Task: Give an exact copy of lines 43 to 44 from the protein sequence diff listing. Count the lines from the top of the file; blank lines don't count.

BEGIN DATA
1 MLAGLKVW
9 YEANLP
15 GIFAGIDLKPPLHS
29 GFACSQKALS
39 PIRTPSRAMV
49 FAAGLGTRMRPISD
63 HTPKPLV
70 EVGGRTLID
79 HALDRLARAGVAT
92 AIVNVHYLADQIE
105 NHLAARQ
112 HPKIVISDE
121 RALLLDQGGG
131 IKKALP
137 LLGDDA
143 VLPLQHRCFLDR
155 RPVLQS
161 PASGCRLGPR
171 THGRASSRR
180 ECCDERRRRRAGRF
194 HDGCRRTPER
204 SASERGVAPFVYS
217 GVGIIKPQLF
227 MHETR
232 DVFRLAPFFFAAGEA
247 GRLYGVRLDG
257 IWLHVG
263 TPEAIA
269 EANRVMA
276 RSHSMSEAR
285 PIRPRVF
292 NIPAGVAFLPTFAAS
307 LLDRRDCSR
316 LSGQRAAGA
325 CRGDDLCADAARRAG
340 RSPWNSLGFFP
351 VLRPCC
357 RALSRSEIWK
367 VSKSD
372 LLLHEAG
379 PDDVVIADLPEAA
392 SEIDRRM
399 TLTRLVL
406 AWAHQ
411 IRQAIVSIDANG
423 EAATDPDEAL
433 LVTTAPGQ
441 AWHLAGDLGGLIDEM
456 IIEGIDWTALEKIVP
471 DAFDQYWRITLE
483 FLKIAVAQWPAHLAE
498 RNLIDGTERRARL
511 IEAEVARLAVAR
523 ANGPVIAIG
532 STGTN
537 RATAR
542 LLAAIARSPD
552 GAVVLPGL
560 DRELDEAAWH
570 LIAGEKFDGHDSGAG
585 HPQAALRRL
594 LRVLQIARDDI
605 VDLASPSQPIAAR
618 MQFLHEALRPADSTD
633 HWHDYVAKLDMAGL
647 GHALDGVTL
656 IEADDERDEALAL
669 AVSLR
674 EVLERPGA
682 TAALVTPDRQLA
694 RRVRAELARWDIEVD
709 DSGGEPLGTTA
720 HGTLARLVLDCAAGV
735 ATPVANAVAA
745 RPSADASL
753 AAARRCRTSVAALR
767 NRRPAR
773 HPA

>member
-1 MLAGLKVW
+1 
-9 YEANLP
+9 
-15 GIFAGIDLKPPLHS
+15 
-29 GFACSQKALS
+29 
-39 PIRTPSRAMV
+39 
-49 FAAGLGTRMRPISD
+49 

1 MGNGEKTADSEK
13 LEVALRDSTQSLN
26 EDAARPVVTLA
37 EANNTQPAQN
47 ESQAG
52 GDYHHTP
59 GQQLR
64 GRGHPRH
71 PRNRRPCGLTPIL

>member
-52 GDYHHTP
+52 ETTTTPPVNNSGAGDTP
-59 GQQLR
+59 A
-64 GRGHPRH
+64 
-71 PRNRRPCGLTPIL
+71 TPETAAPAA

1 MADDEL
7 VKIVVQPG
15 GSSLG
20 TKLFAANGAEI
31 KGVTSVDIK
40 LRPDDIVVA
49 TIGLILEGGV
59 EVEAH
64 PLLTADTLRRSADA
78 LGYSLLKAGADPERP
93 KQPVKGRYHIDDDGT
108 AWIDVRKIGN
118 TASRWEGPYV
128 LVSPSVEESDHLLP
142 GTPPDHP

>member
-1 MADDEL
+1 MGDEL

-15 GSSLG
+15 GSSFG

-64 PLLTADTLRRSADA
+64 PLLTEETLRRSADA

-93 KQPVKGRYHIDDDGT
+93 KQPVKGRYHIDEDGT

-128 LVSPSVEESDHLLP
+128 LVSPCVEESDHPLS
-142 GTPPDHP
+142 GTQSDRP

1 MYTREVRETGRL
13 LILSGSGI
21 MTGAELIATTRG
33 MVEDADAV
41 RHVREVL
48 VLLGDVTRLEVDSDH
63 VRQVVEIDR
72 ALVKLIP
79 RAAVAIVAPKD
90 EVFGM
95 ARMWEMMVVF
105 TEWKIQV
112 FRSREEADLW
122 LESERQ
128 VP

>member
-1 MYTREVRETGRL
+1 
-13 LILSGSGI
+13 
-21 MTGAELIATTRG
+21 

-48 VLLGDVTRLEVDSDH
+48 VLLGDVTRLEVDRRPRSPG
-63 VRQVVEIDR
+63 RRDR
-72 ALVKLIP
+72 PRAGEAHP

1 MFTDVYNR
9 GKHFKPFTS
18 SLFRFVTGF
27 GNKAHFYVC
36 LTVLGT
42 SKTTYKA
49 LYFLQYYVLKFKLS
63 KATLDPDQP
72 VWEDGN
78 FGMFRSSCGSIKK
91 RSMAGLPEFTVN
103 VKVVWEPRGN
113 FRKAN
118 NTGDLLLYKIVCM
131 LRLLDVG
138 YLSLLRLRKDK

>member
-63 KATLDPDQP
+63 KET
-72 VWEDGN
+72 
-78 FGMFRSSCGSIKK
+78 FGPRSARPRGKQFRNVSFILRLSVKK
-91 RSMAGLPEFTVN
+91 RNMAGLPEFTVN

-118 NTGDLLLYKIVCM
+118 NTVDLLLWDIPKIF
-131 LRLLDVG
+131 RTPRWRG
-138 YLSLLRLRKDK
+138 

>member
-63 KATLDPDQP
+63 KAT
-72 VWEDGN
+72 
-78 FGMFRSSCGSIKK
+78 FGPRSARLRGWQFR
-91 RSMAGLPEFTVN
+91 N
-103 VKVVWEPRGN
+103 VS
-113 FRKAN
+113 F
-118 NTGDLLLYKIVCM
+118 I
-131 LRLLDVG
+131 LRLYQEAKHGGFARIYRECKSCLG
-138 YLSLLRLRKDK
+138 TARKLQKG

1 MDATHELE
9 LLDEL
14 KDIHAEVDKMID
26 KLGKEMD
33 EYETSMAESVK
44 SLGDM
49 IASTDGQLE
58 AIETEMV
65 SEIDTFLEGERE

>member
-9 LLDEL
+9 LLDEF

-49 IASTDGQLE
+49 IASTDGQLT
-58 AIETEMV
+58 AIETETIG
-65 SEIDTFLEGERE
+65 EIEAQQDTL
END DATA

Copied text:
399 TLTRLVL
406 AWAHQ